Never a dull moment… After our succesful final academic day yesterday, and the wonderful dinner with the residents last night, we were anticipating spending the last few days here quietly teaching in the OR. But no. We found out that a large Indian mission team has arrived, and has essentially taken over the OR capabilities of CHUK. They left one OR for emergency cases but use all the others, including the 2 ORs in the obstetric building, which are now being used to do pediatric urology cases. We asked, but the people here truly don’t know what will happen in case there is an emergent C-section to be done.
The Indian team (sponsored by Rotary International) is huge. They have surgeons of various specialties, anesthesiologists, support staff – 30 people or so in all. They have taken over one large room near the OR for storing all their supplies, and another to set up their own break room. They are very energetic and like to do things by themselves, so that the local surgeons and anesthesiologists have basically been reduced to assisting. After watching all this for a while, it was pretty clear to Kristi and me that we were not going to be doing much OR teaching today. Or, for that matter, the remainder of our stay, for the Indians are here through next week.
So here is a completely different approach to humanitarian outreach. These people (undoubtedly of good will) come with a very substantial budget, and in contrast to our shoe-string baby-steps in advancing the training program, where progress is always two steps forward, one step back, they will go back home after a few weeks having helped a large number of patients. What is not so clear is whether they have helped the system here. Interestingly, the cases that they do are by and large those that could easily be done by the Rwandans: orthopedics, some straightforward plastic surgery, and such. In the cases which can not easily be done by Rwandans, there is no teaching, and so after the Indians leave, the Rwandans will still not be able to do them.
Most remarkable, the Indians scheduled several children for cleft lip repairs – while we in the US sent teams to India to repair cleft lips! I can’t think of a better example of the ludicrous situations that can arise in the complex, uncoordinated world of humanitarian outreach. To make it even worse, there are Rwandan surgeons who can do cleft lip repairs. But, we were told, they don’t really like to do these cases, so they just let the patients wait until the next mission team comes along…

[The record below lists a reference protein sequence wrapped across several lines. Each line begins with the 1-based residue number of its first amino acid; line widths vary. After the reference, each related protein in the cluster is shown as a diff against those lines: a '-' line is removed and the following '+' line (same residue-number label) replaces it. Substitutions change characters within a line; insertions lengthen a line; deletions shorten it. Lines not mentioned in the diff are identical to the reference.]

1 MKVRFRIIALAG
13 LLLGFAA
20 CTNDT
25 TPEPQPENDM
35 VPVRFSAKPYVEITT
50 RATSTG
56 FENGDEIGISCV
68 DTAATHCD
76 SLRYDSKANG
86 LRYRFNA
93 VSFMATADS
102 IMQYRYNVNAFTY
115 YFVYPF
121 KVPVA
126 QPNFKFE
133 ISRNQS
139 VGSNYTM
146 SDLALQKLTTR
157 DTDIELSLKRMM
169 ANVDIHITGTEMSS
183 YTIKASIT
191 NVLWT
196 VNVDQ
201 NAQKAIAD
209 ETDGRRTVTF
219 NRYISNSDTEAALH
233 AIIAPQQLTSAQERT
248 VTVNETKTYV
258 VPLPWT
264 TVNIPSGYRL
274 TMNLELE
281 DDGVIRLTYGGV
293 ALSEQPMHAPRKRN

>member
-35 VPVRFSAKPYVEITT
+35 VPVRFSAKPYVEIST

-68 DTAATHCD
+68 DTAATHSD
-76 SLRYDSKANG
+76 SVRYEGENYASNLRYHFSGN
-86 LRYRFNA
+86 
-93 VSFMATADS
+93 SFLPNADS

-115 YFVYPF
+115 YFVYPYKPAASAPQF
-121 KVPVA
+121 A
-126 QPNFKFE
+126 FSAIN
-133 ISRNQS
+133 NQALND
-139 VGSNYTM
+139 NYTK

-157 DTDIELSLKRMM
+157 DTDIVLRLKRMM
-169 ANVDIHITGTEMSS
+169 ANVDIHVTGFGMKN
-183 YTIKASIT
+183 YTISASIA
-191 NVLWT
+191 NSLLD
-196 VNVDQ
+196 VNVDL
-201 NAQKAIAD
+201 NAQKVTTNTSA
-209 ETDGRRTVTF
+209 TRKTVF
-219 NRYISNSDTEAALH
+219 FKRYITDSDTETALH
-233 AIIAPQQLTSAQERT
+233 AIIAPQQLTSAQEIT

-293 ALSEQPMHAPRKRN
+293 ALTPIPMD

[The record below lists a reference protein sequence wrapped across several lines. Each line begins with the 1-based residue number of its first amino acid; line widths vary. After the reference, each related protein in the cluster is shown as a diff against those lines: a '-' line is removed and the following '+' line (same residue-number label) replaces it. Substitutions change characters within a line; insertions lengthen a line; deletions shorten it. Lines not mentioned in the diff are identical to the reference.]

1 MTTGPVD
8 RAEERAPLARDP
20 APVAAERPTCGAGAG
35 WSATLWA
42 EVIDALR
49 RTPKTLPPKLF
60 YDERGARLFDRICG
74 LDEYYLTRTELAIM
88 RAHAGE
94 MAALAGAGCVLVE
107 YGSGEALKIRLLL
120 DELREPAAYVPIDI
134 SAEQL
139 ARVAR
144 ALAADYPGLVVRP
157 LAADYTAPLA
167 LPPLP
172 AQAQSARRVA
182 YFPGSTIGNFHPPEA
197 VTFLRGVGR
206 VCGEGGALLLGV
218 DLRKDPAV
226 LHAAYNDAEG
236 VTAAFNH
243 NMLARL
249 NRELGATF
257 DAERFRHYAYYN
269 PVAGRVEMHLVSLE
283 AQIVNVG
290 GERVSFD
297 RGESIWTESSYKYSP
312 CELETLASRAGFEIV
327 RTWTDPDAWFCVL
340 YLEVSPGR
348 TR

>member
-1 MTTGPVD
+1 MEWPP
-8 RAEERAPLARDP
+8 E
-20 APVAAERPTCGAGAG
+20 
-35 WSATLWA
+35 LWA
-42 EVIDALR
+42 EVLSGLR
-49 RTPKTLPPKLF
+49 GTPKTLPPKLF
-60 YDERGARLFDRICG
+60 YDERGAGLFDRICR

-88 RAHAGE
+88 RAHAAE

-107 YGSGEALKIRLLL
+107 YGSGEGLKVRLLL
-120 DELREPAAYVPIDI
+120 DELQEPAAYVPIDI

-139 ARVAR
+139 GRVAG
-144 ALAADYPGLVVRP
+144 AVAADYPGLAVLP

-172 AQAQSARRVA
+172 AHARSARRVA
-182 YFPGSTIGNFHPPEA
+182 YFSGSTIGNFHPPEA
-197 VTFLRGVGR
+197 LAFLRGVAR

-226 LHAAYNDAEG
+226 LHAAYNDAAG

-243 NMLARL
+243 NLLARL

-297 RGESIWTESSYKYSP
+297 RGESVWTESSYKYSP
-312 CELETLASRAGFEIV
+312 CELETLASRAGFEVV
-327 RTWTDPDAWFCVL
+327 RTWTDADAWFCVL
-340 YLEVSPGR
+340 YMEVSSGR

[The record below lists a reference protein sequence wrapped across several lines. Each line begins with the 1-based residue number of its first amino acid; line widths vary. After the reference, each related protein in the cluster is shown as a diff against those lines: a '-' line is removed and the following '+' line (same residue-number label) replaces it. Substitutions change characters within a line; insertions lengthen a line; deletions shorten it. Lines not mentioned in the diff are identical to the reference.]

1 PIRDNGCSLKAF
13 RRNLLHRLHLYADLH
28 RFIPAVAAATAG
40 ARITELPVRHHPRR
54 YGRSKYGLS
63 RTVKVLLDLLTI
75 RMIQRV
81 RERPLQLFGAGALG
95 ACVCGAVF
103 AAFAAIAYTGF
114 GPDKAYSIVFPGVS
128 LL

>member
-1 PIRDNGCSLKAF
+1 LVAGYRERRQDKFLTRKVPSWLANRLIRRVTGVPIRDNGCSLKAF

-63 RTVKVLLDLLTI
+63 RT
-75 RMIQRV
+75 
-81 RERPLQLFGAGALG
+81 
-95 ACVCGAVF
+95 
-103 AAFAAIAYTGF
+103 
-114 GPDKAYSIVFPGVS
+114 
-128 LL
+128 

My frustration will probably be pretty notable, but I can’t help it. I’m not the only one who’s frustrated. The Rwandan staff and residents were clearly upset, as were the OR nurses and others. The style of communication does not help, as the team (in our eyes) seems condescending and even rude to the local providers – people we have come to know and like over the past month. Rwandan culture emphasizes respect and mutual understanding, and it clearly makes people unhappy to be treated without those essentials.
But one has to be practical. Since there will be no OR teaching for the rest of the week, and since the residents are clearly supernumerary in the OR, we have decided to make rounds in the ICU (“No Indians in the ICU”, as Damascene said) with all available residents in the morning, and we’ll do case discussions with them in the afternoon.
Now we’re back home, and have just finished a great meal of soup, baguette and cheese. The preparation was slightly interrupted by a temporary but complete absence of water pressure, but after running downstairs, finding someone who called someone who came to fix it, our cooking could proceed. The soup tasted wonderful. How could it be otherwise, as it was prepared on the “Marcel & Kristi Memorial Hot Plate”!